The hippy connection linked to another of my recent purchases, Judy Cassab's Diaries. I first read the diaries because I was interested in Judy Cassab as a painter. There I found that son John had become involved in the counter-culture movement on the North Coast in its early days, so the diaries include references directly relevant to my historical interests. Here the social change that took place in the 1960s and 1970s is part of my story, personal as well as historical.

The copy of the diaries  I was reading belonged to a friend. It's only in the last four week's that I have been able to acquire my own copy.

As so often happens, I drove back from Armidale with more to write about. On the way, I sat in the cafe cum general store and post office at Barrington and tried to gather my thoughts. So much to think about, so much to say. How was I too manage? I still don't have an answer!  

Saturday, September 01, 2018

Saturday Morning Musings - reflections triggered by Hey Jude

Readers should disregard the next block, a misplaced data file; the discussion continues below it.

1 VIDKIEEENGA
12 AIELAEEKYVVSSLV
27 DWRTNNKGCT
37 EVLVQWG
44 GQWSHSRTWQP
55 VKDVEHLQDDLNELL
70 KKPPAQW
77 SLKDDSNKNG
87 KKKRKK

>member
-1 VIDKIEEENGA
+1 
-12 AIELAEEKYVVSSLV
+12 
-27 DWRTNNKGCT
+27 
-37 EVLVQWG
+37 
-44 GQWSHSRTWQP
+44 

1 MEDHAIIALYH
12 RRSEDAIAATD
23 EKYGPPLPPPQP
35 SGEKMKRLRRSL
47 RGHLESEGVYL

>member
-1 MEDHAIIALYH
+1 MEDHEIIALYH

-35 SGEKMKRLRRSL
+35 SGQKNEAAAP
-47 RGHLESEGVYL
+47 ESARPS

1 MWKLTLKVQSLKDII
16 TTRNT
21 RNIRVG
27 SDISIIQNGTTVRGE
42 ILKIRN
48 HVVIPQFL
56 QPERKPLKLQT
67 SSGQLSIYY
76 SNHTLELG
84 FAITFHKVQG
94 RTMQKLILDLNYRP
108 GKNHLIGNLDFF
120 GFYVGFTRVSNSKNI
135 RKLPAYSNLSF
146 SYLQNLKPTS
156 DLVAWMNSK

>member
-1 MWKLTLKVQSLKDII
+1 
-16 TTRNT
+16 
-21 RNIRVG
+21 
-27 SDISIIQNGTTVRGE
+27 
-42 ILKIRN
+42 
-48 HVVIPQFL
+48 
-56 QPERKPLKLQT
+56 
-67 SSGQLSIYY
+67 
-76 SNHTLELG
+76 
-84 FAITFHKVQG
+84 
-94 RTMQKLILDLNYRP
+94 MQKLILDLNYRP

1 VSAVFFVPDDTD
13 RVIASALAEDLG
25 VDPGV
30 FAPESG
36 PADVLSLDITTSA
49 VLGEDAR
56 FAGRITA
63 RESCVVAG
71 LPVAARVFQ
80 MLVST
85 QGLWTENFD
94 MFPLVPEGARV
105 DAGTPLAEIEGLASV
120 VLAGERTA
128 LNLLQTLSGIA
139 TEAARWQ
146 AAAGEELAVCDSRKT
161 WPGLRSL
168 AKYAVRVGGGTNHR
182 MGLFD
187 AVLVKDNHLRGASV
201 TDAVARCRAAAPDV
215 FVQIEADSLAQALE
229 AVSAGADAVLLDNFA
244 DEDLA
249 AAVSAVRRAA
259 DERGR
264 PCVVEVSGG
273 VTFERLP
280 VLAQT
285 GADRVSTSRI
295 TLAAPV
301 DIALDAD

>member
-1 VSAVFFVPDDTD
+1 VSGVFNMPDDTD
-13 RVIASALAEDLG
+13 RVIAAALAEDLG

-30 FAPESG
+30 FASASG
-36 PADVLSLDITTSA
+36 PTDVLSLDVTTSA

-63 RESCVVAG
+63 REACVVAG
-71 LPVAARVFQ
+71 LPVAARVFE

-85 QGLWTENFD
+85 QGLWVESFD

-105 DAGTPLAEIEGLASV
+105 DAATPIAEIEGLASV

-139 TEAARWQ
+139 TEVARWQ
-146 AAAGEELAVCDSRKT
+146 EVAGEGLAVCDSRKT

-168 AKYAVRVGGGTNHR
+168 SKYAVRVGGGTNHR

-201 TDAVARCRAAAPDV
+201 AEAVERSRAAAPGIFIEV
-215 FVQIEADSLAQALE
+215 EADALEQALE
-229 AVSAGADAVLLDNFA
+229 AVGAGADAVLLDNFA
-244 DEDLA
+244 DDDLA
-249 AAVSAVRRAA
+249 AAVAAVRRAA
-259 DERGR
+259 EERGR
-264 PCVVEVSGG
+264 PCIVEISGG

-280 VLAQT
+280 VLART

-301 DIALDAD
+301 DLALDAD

In a comment on last week's Monday Forum, kvd referred me to Tim de Lisle's essay in the GuardianNana na naaa! How Hey Jude became our favourite Beatles song. It's a well written piece that attracted a large comment stream, 1548 as I write. Some agreed, many others did not listing their favourite Beatle songs in order. Some attacked the Beatles, including a few lone defenders of classical music!

I do remember Hey Jude coming out, but not really the exact year. Looking it up, it was 1968, roughly when I thought.

One of the difficulties of growing older is that dates tend to blur, along with the detail of events. I am not talking about the aging process as such, although that can happen. It's rather that the present is always more intense, an intensity lost as that present recedes further into the past. The more presents there have been, the lower the intensity of preceding presents, the more memory is lost. Certain things stand out like increasingly distant mountains, but the detail and often accuracy is gone.

This process is a good thing. How can people heal from tragedy or trauma if the details remain fixed in their memory carrying the same emotional intensity? We need distance to put things in perspective. We need new experiences with new emotions. Healing may not be perfect, scars may remain, but the process allows us to move forward.

I am reminded of all this from time to time because I write so much history, including stories from the relatively recent past. My last Armidale Express column began: